We’re back in action, after a couple of weeks of rest (well, kind of). And it’s only natural that we begin this year’s stream of content with a quick look back at which were the most viewed posts of 2013 – our first full year of existence, and with a couple of new special series about vintage data visualization, interactive maps and print infographics, not to mention all the guest posts, interviews and portfolios that we also published.
So, to keep it short in this first day of work, here are the 13 most viewed post of 2013 (according to Google Analytics):
Our most popular post of 2013 was the first Interactive Inspiration of that year. Every week, we feature over a dozen interactive data visualizations and infographics from all over the world. That means that we’ve shared hundreds of projects, and you can see out top one hundred of the year here and here.
Back in October 2013, we updated our recommended blogs page and picked 30 blogs out of the hundreds out there that are worth following. Inspired by the awesome AllTop for infographics (although there are others out there, using the same approach), the Blog page features the three latest posts of each website in the list, via RSS. Visual Loop Brasil has a similar page, with 30 blogs in Portuguese, so if youâ€™re from Brazil, Portugal or any other Portuguese-speaking country, thatâ€™s the place to go.
The Data Journalism Awards (DJA) is the prime international competition recognizing outstanding work in the field of data journalism. Sponsored by Google, the DJA 2013 received over 300 applications from all over the world, ranging from major media groups, regional newspapers, and research groups. When the winners were announced at the award ceremony held at the Global Editors Network News Summit, in June, we highlighted several of those projects.
The set of beautiful images that Twitter published, representing all the geotagged messages since 2009 in different cities and regions of the globe, was quite popular among the data visualization community. According to Twitter’s Visual Insights Manager Miguel Rios (@miguelrios), who wrote the blog post presenting the maps, “Those of us on the Visual Insights team are obsessed with the patterns that emerge from aggregated Tweets over time. A continuing curiosity is about the geographical shapes that surface in geotagged Tweets.”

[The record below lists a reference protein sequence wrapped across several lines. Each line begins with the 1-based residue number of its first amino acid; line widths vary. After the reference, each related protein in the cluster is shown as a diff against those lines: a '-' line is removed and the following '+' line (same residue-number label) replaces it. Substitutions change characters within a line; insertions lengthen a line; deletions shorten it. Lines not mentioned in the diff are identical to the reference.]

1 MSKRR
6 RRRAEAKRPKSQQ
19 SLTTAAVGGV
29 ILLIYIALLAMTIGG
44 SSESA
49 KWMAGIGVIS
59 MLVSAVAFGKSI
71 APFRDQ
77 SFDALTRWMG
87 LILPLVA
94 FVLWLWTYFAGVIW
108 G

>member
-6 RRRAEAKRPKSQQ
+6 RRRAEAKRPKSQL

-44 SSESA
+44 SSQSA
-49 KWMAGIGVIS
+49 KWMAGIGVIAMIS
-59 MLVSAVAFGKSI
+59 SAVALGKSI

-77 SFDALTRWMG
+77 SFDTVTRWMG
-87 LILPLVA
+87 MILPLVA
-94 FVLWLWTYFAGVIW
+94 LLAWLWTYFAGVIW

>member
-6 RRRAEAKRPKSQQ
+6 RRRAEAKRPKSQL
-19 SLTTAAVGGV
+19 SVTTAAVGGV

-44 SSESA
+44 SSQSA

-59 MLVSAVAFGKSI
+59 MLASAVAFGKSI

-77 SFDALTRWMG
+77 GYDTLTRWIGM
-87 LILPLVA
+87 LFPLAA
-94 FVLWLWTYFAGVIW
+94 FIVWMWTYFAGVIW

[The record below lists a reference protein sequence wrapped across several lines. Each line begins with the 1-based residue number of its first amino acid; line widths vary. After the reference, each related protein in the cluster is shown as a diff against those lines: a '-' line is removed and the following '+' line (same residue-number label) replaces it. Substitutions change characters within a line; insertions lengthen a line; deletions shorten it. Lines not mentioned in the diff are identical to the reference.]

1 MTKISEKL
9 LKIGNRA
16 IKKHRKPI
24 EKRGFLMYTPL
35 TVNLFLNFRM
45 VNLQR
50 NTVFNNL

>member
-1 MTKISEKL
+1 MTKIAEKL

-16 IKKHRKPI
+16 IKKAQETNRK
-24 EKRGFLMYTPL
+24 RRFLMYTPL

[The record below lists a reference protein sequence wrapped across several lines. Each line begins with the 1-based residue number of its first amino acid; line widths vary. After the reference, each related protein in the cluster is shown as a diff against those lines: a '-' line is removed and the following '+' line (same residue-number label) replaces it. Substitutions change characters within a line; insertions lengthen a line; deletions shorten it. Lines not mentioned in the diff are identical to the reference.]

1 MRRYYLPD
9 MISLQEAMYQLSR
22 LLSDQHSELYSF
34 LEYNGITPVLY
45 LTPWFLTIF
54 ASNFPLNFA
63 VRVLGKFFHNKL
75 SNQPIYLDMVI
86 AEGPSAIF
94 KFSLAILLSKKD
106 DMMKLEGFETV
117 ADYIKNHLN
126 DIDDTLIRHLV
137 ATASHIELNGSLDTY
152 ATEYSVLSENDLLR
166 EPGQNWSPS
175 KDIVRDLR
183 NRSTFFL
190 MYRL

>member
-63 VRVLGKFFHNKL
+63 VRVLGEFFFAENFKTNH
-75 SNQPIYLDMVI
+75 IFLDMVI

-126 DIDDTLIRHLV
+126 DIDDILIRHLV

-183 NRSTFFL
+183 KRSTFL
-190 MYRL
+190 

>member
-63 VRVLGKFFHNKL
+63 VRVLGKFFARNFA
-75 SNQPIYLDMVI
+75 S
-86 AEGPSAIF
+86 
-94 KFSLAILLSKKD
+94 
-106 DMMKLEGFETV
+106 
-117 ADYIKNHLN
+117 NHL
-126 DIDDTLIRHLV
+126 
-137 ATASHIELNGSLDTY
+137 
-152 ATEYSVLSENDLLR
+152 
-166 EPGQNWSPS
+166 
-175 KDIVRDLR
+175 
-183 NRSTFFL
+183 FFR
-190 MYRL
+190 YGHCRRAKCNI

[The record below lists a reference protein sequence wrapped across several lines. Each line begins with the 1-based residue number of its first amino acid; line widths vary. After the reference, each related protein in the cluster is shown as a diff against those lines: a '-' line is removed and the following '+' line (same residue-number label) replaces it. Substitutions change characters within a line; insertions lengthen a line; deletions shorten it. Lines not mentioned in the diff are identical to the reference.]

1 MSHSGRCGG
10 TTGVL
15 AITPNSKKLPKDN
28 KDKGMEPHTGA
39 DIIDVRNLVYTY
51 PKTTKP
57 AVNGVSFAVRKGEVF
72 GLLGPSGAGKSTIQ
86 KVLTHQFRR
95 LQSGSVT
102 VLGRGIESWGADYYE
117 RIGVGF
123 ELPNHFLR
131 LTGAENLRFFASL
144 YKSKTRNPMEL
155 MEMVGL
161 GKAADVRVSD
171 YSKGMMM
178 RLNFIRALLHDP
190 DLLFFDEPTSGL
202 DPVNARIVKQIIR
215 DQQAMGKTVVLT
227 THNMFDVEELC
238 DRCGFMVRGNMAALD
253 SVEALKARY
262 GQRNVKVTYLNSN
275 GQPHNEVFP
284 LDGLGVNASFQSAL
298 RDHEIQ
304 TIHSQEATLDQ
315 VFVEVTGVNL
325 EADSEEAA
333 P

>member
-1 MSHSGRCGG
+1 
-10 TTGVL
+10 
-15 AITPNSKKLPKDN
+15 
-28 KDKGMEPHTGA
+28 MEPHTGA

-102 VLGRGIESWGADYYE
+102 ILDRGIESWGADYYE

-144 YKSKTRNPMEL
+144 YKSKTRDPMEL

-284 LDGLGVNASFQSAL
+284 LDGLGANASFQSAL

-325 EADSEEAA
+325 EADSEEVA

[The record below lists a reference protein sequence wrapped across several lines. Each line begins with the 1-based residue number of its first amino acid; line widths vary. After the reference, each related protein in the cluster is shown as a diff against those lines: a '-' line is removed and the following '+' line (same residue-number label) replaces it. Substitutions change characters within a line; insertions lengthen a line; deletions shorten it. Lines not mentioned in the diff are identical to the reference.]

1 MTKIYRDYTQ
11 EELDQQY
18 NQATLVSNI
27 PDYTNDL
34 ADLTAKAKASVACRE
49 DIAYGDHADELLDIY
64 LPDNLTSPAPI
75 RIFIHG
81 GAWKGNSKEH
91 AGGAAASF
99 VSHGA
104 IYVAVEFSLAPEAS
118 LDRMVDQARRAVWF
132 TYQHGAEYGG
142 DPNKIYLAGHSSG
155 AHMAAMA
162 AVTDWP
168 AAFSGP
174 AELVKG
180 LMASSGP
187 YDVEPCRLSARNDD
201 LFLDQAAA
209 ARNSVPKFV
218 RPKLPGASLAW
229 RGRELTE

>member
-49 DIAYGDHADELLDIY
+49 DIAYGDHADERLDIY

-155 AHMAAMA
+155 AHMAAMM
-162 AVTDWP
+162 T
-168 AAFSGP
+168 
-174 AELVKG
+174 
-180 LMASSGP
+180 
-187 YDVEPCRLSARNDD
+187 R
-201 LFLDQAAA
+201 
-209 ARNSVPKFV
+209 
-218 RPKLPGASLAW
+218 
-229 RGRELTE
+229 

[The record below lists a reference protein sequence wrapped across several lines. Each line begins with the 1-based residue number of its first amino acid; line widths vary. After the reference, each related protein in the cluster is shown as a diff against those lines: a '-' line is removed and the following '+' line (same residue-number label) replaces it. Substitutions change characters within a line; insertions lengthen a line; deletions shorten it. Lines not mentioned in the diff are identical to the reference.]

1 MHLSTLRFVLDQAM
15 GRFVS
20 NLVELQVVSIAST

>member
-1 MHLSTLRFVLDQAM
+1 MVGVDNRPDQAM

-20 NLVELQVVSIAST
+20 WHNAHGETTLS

Another Interactive Inspiration round-up, and when you look at the projects featured in this one, it’s not hard to understand why this was one of our most popular posts of 2013: Glenn McDonald’s Every Noise at Once, the Startup Universe (a joint production by Visual.ly, Accurat and Ben Willers), and the Let’s free Congress visualization, just to name a few of the whole +20 examples we separated for you back in July.
In 2013, we brought to you the works of many talented infographic designers from Latin America. In April, for example, Matias Cipollatti, one of members of the graphics department at La Voz del Interior newspaper (Argentina), shared some of his most recent infographics.
A good part of our posts in December was all about our favorite projects that came our way during the year. We picked 100 interactive maps (part 1 and part 2), digital maps (part 1 and part 2) and, of course, print infographics. The first part with 50 amazing examples of visual journalism was a hit among our readers, and made it into this list. And part two is here.
In 2013, one of the new regular columns on Visual Loop that we launched was fully dedicated to interactive maps – a type of visualization that has gained popularity year after year. Initially as an extension of Interactive Inspiration, the round-ups published every Wednesday soon became very well received by our audience.